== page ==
First-Person Plural: Multiple Personality and the Philosophy of Mind. Revised Edition. Lanham, MD: Rowman & Littlefield (1995).
Immortal Remains: The Evidence for Life After Death (in preparation).
On the Meaning of "Paranormal." In Jan K. Ludwig (ed.) Philosophy and Parapsychology. New York: Prometheus Press, 1978: 227-44.
Telepathy. Noûs 12 (1978): 267-30l.
Objections to an Information-Theoretic Approach to Synchronicity. Journal of the American Society for Psychical Research 73 (1979): 179-193.
Reply to Dr. Gatlin. Journal of the American Society for Psychical Research 73 (1979): 325-330.
Reply to Drs. Rudolph and Stanford. Journal of the American Society for Psychical Research 74 (1980): 258-263.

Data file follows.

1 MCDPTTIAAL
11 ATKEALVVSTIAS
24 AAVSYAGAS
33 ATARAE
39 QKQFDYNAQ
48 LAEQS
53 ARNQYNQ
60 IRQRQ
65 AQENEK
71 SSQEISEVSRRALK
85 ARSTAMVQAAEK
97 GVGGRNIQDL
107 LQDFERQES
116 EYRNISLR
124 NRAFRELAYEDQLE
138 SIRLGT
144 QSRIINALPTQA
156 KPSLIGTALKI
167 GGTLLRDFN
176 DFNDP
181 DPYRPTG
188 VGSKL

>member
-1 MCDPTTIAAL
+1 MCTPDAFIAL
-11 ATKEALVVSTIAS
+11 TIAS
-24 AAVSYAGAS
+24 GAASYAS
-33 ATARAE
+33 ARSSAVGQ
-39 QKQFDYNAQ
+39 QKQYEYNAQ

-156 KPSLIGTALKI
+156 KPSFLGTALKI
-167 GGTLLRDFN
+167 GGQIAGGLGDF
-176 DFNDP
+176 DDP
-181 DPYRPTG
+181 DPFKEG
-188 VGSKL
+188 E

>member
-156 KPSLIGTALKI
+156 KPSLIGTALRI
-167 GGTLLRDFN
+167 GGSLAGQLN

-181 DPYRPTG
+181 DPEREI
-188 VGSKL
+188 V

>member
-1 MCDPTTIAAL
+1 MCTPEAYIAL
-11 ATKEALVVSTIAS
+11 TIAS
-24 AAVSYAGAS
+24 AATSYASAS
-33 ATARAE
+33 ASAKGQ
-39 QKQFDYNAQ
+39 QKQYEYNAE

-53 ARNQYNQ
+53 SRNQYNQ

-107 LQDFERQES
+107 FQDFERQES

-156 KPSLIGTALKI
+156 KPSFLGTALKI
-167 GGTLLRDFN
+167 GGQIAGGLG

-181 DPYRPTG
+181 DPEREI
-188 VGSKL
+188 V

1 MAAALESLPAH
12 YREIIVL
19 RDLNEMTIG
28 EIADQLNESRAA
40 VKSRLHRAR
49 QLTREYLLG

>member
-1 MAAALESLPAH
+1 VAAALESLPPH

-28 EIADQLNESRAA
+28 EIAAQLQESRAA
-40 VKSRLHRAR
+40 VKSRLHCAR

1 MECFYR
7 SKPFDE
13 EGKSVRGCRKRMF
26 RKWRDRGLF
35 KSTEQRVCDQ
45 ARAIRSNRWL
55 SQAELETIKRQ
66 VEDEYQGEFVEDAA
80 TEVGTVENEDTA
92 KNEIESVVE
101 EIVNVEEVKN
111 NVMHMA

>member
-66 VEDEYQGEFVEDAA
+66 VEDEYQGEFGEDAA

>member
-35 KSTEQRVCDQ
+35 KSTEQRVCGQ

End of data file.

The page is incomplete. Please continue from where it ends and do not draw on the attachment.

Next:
The Observational Theories in Parapsychology: A Critique. Journal of the American Society for Psychical Research 73 (1979): 349-366.
Commentary on Hyman's "Pathological Science". Zetetic Scholar No. 6 (1980): 42-43. Reprinted in R. Hyman, The Elusive Quarry (Buffalo: Prometheus, 1989): 254-56.
Taxonomy and Theory in Psychokinesis. In B. Shapin & L. Coly (eds.), Concepts and Theories of Parapsychology. New York: Parapsychology Foundation, 1981: 37-54.
The Holographic Analysis of Near-Death Experiences: The Perpetuation of Some Deep Mistakes. Essence: Issues in the Study of Aging, Dying and Death 5 (1981): 53-63.
Precognitive Attrition and Theoretical Parsimony. Journal of the American Society for Psychical Research 76 (1982): 143-155.